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Latest Mysterious Hum Plagues Rochester, New York

Several places around the world are known to be home to mysterious hums or persistent low-frequency droning noises which seemingly have no source. While industrial operations are often thought to be the origins of these unexplained sounds, some scientists believe they may instead be the result of microseismic activity caused by the movement of deep-sea waves rolling across the ocean floor. The most well-known of these annoying and anomalous sounds is the Windsor Hum in Ontario, although Taos, New Mexico and Bristol, England are home to their own hums.

Could underwater waves cause the Earths crust to vibrate?

Could underwater waves cause the Earths crust to vibrate?

The latest mystery hum to join the chorus seems to originate from the Highland Park neighborhood outside of Rochester, New York. Dozens of reports of a bothersome low-frequency drone have been reported over the last several weeks, much to the dismay of sleepless residents. Some have even reported that they are unable to sleep or have had to move to the couch due to the ever-present drone.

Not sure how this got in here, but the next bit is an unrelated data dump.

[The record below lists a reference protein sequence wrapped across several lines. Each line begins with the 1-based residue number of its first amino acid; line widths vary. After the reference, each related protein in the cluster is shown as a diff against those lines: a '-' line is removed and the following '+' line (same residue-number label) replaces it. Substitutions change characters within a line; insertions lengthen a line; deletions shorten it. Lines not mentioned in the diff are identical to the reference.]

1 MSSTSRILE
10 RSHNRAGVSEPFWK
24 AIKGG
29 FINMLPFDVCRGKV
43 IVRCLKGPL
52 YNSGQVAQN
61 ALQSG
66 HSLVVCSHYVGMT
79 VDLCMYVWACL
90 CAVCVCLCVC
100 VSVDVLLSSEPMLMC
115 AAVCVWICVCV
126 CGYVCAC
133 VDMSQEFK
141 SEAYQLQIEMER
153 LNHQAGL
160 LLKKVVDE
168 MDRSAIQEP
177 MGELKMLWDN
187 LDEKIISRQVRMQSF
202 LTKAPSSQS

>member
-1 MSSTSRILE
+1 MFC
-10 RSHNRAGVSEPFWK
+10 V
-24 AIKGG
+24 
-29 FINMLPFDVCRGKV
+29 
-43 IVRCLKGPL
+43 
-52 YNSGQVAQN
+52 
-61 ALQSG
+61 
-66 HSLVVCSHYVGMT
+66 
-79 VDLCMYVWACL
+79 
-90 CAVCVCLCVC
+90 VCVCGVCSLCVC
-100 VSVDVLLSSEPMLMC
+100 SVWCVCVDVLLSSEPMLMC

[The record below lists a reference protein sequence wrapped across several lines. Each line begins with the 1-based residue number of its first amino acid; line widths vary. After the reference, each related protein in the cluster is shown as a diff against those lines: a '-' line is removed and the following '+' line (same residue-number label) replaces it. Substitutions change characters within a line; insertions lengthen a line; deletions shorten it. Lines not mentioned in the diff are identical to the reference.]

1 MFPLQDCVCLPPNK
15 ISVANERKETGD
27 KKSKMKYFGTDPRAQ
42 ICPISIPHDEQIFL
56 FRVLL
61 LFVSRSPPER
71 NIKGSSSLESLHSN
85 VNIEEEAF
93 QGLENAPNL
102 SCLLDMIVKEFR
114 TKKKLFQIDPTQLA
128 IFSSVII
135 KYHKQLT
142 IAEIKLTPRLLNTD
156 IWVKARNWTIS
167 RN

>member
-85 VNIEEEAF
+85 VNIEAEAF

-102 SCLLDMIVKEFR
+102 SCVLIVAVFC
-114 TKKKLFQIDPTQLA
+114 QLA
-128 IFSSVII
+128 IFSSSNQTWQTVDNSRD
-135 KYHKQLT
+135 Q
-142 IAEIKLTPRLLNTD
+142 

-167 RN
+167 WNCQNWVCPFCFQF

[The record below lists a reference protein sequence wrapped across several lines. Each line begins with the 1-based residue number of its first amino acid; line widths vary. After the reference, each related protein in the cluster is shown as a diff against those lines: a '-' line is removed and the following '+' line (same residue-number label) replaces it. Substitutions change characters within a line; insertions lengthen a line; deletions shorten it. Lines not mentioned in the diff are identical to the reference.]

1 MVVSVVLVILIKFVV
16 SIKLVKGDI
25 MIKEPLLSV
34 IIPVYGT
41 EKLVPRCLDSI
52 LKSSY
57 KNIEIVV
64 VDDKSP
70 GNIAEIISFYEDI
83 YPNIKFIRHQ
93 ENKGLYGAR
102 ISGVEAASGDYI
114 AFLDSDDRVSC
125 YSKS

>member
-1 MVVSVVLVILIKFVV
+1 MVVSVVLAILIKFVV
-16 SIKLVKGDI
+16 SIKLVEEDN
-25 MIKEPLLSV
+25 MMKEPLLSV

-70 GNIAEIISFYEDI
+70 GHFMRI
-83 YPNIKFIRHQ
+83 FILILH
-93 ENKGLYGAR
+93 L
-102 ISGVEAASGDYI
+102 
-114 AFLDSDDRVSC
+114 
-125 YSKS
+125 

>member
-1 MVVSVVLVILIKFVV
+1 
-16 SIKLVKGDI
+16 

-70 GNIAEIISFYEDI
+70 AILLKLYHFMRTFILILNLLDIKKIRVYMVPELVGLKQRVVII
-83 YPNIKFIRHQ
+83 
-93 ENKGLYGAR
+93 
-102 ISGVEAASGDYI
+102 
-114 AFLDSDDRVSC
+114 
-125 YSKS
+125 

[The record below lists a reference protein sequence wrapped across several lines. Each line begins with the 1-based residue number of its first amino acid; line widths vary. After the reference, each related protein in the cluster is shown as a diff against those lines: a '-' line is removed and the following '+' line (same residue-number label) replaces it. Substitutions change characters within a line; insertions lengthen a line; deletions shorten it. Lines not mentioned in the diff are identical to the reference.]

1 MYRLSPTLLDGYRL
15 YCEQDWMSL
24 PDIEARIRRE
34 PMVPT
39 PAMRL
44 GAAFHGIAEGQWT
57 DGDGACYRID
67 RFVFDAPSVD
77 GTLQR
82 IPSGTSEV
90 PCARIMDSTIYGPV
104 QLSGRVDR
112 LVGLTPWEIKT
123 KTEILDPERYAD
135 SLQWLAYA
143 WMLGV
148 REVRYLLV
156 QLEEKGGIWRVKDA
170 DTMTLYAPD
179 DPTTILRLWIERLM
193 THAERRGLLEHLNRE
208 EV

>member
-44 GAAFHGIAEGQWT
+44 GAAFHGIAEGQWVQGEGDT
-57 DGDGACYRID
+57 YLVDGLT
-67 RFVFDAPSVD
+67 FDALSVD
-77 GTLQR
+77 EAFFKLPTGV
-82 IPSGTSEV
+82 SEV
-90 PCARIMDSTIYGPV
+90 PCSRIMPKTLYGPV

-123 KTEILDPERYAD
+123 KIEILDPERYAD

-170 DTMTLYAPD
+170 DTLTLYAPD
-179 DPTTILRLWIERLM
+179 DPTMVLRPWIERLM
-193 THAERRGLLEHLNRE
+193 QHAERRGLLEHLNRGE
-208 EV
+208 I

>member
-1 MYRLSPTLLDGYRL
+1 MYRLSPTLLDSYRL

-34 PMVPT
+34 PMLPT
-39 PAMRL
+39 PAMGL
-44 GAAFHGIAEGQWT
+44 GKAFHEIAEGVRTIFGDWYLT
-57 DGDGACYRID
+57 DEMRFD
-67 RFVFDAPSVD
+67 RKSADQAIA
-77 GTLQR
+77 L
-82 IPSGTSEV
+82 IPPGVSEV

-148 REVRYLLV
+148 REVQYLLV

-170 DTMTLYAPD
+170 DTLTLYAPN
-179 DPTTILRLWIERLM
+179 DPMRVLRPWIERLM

One Rochester woman, Jeanette Cargill, describes the sound as a “low-pitched drone” or “sort of a rumble.” Cargill says unlike other hums which lie just at the threshold of human hearing, this one was powerful enough to be felt:

I heard a noise that was loud enough to shake the dishes in my house. It was continuous. It was audible also to my dog. She was perking her ears up and looking around. It almost sounded like thunder, like extended thunder.

Local newspaper Democrat & Chronicle contacted Ming-Lun Lee, an assistant professor in the Audio and Music Engineering Program at the University of Rochester, to record and analyze the noise so that it might possibly be identified. Lee has been unable to hear the elusive hum in person but has analyzed several recordings, finding that it lies somewhere between 315 and 320 Hertz – low, but well within the range of human hearing. Lee has compared those recordings with audio files of nearby industrial sources, but so far none of them has been found to emit the same range of frequencies as the hum.

Could this hum be yet another case of an anomalous Earth sound, or might it have a more prosaic origin? Like other mysterious hums, this one could likely elude researchers for years.